What to Do if You're a Victim of Identity Theft
If you have reason to believe that you're a victim of identity theft, you're no doubt upset, but it's very important to keep cool and take a step-by-step approach to the crime. To prevent further damage and begin the road to recovery, there's a recommended series of steps you should follow when reporting identity theft.
You should also understand that you're not alone. Millions of people are identity theft victims every year in the United States. If you're one of those victims, the Federal Trade Commission (FTC) recommends that you take the following steps, in order and as quickly as possible:
1. Place a fraud alert on your credit reports, and review them.
Contact TransUnion, Equifax, or Experian, and tell them you want to put a fraud alert on your report. Placing a fraud alert on your credit reports prevents a thief form opening any new accounts in your name. Fortunately, you only need to contact one of those agencies — the one you contact is required to contact the other two about the alert.
Here's the contact information to place a fraud alert:
2. Close any accounts that the thief opened or compromised.
Review a current copy of your credit report, and call each credit card, merchant, lenders, or other account holders to cancel the accounts. Write down the names of the people with whom you spoke for each account and when you spoke to them. Then contact them all in writing, via certified mail with a return receipt, to verify when they received the request. Tell each of them that you're closing the account and with whom you spoke and when. In addition, provide copies of any documents that support your claim of identity theft.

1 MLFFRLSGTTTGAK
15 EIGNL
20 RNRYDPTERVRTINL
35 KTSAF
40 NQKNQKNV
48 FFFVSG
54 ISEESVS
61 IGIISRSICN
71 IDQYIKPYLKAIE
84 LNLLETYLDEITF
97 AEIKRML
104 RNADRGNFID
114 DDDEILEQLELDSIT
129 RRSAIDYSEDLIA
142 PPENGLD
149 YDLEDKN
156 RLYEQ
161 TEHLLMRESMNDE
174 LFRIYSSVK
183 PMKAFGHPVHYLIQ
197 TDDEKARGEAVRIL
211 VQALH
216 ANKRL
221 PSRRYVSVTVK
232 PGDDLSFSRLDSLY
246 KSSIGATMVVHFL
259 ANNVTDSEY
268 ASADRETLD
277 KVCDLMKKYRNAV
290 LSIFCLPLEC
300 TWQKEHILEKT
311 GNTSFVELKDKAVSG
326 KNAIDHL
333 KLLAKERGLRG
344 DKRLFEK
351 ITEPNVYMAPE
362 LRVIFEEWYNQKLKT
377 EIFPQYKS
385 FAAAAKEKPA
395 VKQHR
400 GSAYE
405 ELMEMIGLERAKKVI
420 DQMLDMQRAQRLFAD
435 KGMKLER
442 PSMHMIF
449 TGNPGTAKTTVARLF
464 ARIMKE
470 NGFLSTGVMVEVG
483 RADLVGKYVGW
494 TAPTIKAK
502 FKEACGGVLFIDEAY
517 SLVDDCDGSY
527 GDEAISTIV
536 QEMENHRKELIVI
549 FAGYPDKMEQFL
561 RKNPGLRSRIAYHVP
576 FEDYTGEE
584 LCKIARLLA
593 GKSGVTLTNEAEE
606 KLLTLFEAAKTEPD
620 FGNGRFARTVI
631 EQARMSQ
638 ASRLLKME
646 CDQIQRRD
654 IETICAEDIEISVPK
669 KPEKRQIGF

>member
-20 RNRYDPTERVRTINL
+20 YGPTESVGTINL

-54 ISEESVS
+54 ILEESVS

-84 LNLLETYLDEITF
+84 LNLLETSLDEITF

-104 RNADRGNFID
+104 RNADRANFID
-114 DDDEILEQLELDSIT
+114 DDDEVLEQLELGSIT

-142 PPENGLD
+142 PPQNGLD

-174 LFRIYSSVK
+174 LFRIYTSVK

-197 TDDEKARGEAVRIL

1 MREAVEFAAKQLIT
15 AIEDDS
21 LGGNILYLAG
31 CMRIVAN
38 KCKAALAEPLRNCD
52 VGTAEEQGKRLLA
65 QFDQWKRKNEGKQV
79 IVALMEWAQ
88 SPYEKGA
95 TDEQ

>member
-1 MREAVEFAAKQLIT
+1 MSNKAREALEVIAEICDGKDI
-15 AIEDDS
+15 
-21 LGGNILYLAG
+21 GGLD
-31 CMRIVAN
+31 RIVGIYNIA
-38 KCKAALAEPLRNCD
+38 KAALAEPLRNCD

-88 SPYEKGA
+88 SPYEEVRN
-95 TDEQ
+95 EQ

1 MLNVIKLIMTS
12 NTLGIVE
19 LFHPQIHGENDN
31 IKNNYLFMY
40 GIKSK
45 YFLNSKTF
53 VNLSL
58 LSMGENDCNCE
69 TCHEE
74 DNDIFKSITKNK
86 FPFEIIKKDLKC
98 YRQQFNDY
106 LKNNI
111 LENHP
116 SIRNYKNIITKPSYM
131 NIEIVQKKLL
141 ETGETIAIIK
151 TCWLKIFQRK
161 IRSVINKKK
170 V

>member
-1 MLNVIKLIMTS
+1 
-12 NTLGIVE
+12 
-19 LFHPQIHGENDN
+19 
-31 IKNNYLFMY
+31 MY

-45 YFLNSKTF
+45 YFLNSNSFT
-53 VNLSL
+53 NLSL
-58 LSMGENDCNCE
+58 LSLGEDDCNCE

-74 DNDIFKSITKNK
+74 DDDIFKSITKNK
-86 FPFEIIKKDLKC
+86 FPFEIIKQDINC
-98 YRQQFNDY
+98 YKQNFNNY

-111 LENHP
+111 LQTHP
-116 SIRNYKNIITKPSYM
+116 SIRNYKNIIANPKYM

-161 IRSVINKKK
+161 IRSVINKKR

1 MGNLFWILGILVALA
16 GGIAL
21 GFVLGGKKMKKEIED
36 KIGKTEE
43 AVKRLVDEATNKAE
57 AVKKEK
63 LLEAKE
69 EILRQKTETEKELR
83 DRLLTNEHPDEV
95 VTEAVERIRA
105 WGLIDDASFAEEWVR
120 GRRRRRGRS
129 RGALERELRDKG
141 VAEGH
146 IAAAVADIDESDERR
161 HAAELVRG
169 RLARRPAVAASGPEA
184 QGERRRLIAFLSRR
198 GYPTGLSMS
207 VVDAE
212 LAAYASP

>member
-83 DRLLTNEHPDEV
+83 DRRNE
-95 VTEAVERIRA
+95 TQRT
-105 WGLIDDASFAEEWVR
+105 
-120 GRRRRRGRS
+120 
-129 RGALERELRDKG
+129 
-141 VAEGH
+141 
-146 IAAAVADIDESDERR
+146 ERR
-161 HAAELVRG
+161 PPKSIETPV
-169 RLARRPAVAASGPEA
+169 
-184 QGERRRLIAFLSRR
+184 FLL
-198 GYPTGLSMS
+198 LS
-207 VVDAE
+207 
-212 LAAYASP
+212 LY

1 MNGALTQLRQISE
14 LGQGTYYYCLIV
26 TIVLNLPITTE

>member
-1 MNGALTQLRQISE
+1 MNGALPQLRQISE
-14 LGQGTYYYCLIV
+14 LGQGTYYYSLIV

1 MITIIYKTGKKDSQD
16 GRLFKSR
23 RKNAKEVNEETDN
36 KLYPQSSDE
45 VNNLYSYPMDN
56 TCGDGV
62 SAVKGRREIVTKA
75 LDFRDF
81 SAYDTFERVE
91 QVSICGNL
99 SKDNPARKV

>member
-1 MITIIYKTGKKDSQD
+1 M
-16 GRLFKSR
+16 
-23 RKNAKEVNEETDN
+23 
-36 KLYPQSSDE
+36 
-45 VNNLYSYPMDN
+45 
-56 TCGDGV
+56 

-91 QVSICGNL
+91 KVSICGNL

3. File a police report.
Call the cops where you live or in the location where the theft occurred. Report the identity theft, and request a copy of the police report for your records. Provide as much detail as you can when making the report, and bring copies of supporting documents.
4. File an official complaint with the FTC.
Contact the FTC via telephone at 1-877-438-4338, or file a complaint online at www.ftc.gov/idtheft.
Learning that you're an identity theft victim is heartbreaking, but the good news is that there are things you can do to prevent this from happening to you. Get informed, proactively protect your personal information by shredding credit card offers and other documents, check your credit reports often, keep the antivirus software on your computer updated, and run regular scans.